Using immunohistochemical staining, eotaxin was detected within epithelial cells, glandular cells, fibroblasts, macrophages, endothelial cells, and other inflammatory cells (Fig. 2). In the control group, eotaxin-positive cells were detected around the epithelial cells and glandular cells of the nasal mucosa; two rats were positive, and eight rats were strongly positive. In the negative group, no significant eotaxin staining was seen in the nasal mucosa, although eight rats had weakly positive staining. In the experimental group, eotaxin-positive cells were substantially reduced; one case was positive, and eight cases were weakly positive. In the positive control group, eotaxin-positive cells were substantially reduced; two cases were positive, and six cases were weakly positive.

    Fig. 2
    Fig. 2:
    Eotaxin expression in nasal mucosa of rats with allergic rhinitis, with or without treatment. Nasal mucosa tissue (arrow) from (A) control (allergic rhinitis); (B) negative (healthy); (C) experimental (allergic rhinitis treated with Tong Qiao drops); and (D) positive control (allergic rhinitis treated with mometasone furoate) rats were subject to immunohistochemical staining for eotaxin (brown staining). Magnification, ×200.

    3.4. Expression of IL-5 and IL-13 in the nasal mucosa

    The levels of IL-5 in the nasal mucosa of the negative, control, and experimental rats were 7.1 ± 1.6 pg/mL, 13.4 ± 1.9 pg/mL, and 8.2 ± 1.0 pg/mL, respectively, whereas the levels of IL-13 were 23.7 ± 2.1 pg/mL, 33.6 ± 2.9 pg/mL, and 22.0 ± 1.1 pg/mL, respectively (Table 2). After treatment with Tong Qiao nasal drops, the levels of IL-5 and IL-13 in the nasal mucosa of experimental rats were significantly lower than in the control group. The difference was statistically significant (p < 0.01), though they were still lower compared to the negative group, and were higher compared with the positive control group where there was no statistical difference at all (p > 0.05).

    Table 2
    Table 2:
    Expression of IL-5 and IL-13 in the rat nasal mucosa in different groups.

    4. Discussion

    Allergic rhinitis is also referred to as “congested nose tears” in traditional Chinese medicine. Its etiology and pathogenesis is mainly ascribed to lung qi deficiency. In other words, body fluid accumulates in the lungs and nasal passages congest, thus causing sneezing and runny nose. The nose is considered the open mouth of the lung, so nasal discharge originates in the lung as a way to clear yang qi from the spleen and kidney. Because nutrition is absorbed by the kidney, this disease is considered related to spleen and kidney deficiencies. Often, treatments target symptoms, while, according to traditional Chinese medicine, the goal should be to expel the wind and cold from the lungs to warm the yang.10 The use of Chinese medicine can significantly reduce the financial burden of patients and the state. Studies have shown that F magnoliae has reliable anti-inflammatory effects for some acute and chronic inflammatory diseases in animal models. For example, it can significantly reduce congestion, edema, necrosis, inflammatory cell infiltration, and other inflammatory reactions, and can significantly suppress the adhesion of eosinophils, neutrophils, and vascular endothelial cells.11A dahurica and G sinensis Lam also have anti-inflammatory and antiallergic effects.3–6,11–14 Kung et al.4 suggested that adding single herbal drugs into Chinese herbal formula in one prescription could enhance the therapeutic effect or address certain allergic rhinitis-related symptoms. In this study, we analyzed the expression of eotaxin, IL-5, and IL-13 in the nasal mucosa of rats with allergic rhinitis. F magnoliae, A dahurica, and G sinensis Lam were incorporated into the Tong Qiao nasal drops, which were used to treat the rats; we observed the effect of these drops as a treatment for OVA-induced allergic rhinitis.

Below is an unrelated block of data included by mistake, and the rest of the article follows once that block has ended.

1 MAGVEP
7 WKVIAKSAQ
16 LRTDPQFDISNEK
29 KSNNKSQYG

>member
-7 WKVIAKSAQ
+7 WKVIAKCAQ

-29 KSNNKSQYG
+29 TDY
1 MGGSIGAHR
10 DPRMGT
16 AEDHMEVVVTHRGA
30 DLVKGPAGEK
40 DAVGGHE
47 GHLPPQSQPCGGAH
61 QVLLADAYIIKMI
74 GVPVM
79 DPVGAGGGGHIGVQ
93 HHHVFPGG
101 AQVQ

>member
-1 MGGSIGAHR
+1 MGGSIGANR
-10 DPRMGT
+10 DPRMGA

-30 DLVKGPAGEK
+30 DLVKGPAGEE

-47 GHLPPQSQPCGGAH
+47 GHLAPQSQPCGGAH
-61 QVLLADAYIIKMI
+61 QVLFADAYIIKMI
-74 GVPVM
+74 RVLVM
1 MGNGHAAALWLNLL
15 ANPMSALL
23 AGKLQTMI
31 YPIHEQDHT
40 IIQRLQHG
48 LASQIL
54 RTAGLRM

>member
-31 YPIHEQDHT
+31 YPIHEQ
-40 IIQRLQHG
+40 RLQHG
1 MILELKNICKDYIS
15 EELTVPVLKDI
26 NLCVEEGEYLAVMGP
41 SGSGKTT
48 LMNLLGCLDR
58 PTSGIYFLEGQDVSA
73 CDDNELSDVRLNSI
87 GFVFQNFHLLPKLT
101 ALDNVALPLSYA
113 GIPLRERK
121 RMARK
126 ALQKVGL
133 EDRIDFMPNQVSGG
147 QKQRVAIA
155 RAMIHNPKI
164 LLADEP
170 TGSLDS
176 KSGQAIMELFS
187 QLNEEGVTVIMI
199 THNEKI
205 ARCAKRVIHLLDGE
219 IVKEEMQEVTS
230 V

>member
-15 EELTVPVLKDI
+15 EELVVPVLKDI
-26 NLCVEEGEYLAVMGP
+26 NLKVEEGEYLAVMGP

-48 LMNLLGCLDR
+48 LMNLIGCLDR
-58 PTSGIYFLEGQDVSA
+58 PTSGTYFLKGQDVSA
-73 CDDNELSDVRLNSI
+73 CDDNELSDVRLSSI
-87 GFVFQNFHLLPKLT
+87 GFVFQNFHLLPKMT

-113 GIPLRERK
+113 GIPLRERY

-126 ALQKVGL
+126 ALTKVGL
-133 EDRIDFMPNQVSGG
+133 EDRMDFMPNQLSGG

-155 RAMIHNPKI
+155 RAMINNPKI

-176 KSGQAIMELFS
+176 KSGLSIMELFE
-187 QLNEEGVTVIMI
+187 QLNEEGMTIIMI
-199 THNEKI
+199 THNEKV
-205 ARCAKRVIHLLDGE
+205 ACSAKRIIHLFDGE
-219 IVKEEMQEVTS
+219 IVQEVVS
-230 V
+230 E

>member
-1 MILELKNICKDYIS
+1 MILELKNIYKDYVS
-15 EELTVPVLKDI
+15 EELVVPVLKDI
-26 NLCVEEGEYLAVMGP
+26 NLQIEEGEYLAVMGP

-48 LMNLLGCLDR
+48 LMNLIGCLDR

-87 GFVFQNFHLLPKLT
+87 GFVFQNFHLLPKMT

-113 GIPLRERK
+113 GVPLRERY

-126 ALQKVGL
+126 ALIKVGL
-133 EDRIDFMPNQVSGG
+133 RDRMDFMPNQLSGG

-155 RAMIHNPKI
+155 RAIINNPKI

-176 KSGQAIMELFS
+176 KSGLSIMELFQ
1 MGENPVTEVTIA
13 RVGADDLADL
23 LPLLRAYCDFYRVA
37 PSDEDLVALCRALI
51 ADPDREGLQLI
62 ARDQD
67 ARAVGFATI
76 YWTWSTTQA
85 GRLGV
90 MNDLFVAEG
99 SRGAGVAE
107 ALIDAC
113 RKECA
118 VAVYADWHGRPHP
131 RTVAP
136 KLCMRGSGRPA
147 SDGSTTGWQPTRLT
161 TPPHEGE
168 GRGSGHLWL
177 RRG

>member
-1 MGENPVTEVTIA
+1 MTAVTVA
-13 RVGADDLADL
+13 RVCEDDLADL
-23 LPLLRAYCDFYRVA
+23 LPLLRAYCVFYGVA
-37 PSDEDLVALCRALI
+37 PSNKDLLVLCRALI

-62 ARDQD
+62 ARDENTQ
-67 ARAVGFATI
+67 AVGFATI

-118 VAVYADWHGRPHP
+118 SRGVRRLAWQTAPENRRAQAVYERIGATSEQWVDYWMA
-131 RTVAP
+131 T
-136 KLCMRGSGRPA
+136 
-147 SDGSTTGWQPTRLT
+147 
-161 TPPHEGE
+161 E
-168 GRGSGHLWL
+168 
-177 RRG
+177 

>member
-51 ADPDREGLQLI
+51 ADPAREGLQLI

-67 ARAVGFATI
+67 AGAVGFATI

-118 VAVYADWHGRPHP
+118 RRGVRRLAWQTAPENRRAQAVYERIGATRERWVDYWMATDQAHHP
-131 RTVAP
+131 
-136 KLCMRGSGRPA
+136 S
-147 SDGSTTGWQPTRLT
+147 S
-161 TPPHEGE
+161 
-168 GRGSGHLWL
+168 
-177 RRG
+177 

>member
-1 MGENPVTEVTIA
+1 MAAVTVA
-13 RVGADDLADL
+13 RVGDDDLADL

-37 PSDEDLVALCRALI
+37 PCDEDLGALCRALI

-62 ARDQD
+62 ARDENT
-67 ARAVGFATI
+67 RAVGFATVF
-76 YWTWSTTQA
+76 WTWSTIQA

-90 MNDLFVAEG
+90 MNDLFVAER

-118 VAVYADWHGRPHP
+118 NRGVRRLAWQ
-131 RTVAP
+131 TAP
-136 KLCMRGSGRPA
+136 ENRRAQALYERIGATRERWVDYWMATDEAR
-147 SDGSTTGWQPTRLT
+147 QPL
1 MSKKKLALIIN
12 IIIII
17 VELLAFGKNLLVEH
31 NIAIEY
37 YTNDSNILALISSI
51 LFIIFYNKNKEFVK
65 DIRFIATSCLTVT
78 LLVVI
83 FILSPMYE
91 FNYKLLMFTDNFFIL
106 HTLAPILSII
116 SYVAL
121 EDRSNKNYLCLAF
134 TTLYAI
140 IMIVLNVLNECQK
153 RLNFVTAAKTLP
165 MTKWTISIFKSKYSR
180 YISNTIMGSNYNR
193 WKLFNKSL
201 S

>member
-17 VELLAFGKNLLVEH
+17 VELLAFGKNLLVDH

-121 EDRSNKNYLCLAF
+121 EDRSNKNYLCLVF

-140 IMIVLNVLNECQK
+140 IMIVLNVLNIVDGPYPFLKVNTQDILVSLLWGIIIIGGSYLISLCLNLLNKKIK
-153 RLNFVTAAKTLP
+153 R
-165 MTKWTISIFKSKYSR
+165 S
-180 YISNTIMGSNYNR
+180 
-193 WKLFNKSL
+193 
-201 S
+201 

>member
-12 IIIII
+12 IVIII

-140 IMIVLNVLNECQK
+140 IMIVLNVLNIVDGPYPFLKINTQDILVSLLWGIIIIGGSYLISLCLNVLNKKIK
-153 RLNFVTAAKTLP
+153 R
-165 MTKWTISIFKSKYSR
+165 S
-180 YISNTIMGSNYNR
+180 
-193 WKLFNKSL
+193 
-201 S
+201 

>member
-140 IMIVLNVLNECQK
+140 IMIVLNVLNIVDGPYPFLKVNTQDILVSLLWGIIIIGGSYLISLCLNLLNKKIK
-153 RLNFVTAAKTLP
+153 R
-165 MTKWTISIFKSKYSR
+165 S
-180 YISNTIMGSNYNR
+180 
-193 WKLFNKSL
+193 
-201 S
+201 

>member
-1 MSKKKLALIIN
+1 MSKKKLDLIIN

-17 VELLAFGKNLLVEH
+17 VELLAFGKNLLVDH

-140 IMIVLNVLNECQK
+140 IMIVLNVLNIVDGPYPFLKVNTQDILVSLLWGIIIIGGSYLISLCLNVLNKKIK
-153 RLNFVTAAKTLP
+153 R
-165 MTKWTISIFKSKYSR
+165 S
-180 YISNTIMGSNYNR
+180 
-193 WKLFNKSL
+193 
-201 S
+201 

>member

To elucidate the mechanism of eotaxin, IL-5, and IL-13 in the pathogenesis of allergic rhinitis, this study used OVA sensitization to establish a rat model of allergic rhinitis. Our results suggested that eotaxin, IL-5, and IL-13 are involved in the pathogenesis of allergic rhinitis. Eotaxin is considered to be an important eosinophil chemotactic factor.18 Azazi et al.15 found that eotaxin level was higher in the patients with allergic rhinitis. Erin et al.16 found elevated levels of IL-3, IL-5, and eotaxin in the nasal lavage of seasonal AR patients. Pagani et al.17 also confirmed that IL-3, IL-5, and eotaxin might play a role in the pathophysiology of allergies. They detected the IL-3, IL-5, and eotaxin levels in the nasal lavage of AR patients using the quantitative sandwich enzyme immunoassay technique. They found that the IL-3, IL-5, and eotaxin levels were statistically significant higher than those in the healthy controls before treatment.17